You’ve probably seen a lot of news lately about supply chain issues. Shelves aren’t full or don’t stay full for long. Prices are up. The most eye-popping visuals telling this story might be the container ships anchored near the ports of Los Angeles and Long Beach, waiting to deliver their cargo.
Of course, the most common question is “Why?” There aren’t easy answers because supply chains are complicated. To clear things up, we talked to Aaron Brott, Senior Director of Key Client and Trade Developments at North Carolina Ports (an HMH client). Aaron has previously lent his logistical expertise to HMHagency.com, and we always enjoy his insight.
Current supply chain issues have many causes, but Brott noted that the COVID-19 pandemic, and all its ripple effects, can take the lion’s share of the credit.
“The pandemic has highlighted some of the flaws in the supply chain today, whether it be infrastructure investment, wage investment, sourcing, etc.,” said Brott. “COVID-19 is still rampant in sourcing countries. Until it is under control where there’s variability in production and demand, we’ll continue to have these challenges.”
“When the pandemic hit, the entire world came to a screeching halt. As countries and companies started to reopen, there was an increased demand for goods, especially in a consumption-based country like the U.S.,” said Brott.
“It was a ‘pig-in-a-python’ moment,” he continued. “The capacity wasn’t yet there, as carriers had removed capacity due to less demand. Businesses had laid off workers from a warehouse and trucking perspective. To restart that whole ecosystem has been a challenge.”
And it isn’t just a supply/demand issue. As you’ve probably heard, there are labor difficulties as well.
“On the warehouse and trucking side of things, some of those folks said, ‘You know, maybe this isn’t the job for me.’ We’ve seen that in a number of different industries, from retail to restaurants. People are re-evaluating their lives from a job perspective,” Brott said.
Back to those ships waiting to get into busy ports. It’s a problem, but one that has shown some signs of abating, partly for seasonal reasons.
“Some of the inbound ships even into Los Angeles are starting to decrease,” Brott said. “The typical busy season is June into September or October – Christmas inventory is typically in by this time of year. In mid-December through January there’s usually another surge, as businesses want to get their summer inventory in before the Chinese New Year in February.”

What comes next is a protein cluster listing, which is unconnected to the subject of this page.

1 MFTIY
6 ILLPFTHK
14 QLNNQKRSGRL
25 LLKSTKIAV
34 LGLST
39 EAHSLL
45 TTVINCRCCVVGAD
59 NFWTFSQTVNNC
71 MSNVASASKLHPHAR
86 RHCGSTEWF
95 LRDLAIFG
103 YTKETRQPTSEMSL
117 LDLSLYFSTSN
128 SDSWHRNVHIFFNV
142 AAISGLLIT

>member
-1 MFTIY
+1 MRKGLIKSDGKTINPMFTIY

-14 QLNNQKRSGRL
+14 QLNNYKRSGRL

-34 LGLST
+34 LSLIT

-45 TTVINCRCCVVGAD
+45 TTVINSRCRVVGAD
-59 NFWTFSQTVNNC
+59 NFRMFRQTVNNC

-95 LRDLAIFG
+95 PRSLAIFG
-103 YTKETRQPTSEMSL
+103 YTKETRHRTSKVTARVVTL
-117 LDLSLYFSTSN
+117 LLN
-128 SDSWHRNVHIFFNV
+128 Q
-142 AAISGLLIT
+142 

We also asked Brott about the possibility of diverting ships from large, busy ports to nearby competitors with more capacity. For instance, why can’t a ship waiting near Los Angeles go to Oakland instead? The answer is more complicated than it might seem for Beneficial Cargo Owners (BCOs) – the companies that own the cargo.
“Over the last 20 years, BCOs have developed deep supply chains around major import gateways,” said Brott. “Because of those ecosystems – including things like trucking networks and regional distribution centers (RDCs) – their cargo has to go to those ports. They can’t really divert because, cost-effectively, there’s no connectivity back to those ports. It can be cost-prohibitive for cargo to come to the Port of Wilmington, and then have to go back to Savannah. It’s very difficult to just flip a switch and make that kind of change.”
“It’s similar to when someone says they’re going to ‘near source,’” Brott continued. “Let’s say you’ve spent 20 years developing your supply chain in China. All the technology you invested in, all the intellectual knowledge they have … how long did it take to set that up? If you want to relocate that, you need to make sure the intellectual knowledge is available. That can take years to develop.”
In a nutshell: While diverting a container ship from Los Angeles to Oakland isn’t easy, getting the cargo from Oakland to its destinations is far more difficult.
So, what’s next for supply chain issues? When do things get back to normal, and how do we define normal moving forward? Brott thinks that by this time in 2022 – assuming that the COVID pandemic situation is better – stability should return.
One permanent change we could see is added inventory.
“Inventory used to be a bad word,” Brott said. “It was bad to have on a balance sheet. The pandemic has made some companies rethink that. For larger retailers and grocery stores, there might be some strains for a while. But for most of them, inventory is in, or maybe sitting off the West Coast. With e-commerce having taken off exponentially this year, they seem to have higher inventory levels, too.”